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Our Lord brought to my mind the longing that I had for him before, and I saw that nothing hindered me but sin, and I saw that this is true of us all in general, and it seemed to me that if there had been no sin, we should all have been pure and as like our Lord as he created us. And so in my folly before this time I often wondered why, through the great prescient wisdom of God, the beginning of sin was not prevented. For then it seemed to me that all would have been well.

The impulse to think this was greatly to be shunned; and nevertheless I mourned and sorrowed on this account, unreasonably, lacking discretion. But Jesus, who in this vision informed me about everything needful to me, answered with these words and said: Sin is necessary, but all will be well, and all will be well, and every kind of thing will be well. In this naked word 'sin', our Lord brought generally to my mind all which is not good, and the shameful contempt and the direst tribulation which he endured for us in this life, and his death and all his pains, and the passions, spiritual and bodily, of all his creatures. For we are all in part troubled, and we shall be troubled, following our master Jesus until we are fully purged of our mortal flesh and all our inward affections which are not very good.

And with the beholding of this, with all the pains that ever were or ever will be, I understood Christ's Passion for the greatest and surpassing pain. And yet this was shown to me in an instant, and it quickly turned into consolation. For our good Lord would not have the soul frightened by this ugly sight. But I did not see sin, for I believe that it has no kind of substance, no share in being, nor can it be recognised except by the pain caused by it. And it seems to me that this pain is something for a time, for it purges and makes us know ourselves and ask for mercy; for the Passion of our Lord is comfort to us against all this, and that is his blessed will. And because of the tender love which our good Lord has for all who will be saved, he comforts readily and sweetly, meaning this: It is true that sin is the cause of all this pain, but all will be well, and every kind of thing will be well.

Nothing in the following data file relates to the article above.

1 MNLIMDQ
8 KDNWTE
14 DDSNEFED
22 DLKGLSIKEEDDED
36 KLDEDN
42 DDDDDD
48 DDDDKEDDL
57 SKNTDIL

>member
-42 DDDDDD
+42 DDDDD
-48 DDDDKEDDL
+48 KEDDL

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In their many different idioms the classical spiritual writers have attempted to throw light on the eternal question of union with God. 
Every month we give you a brief passage from a spiritual classic.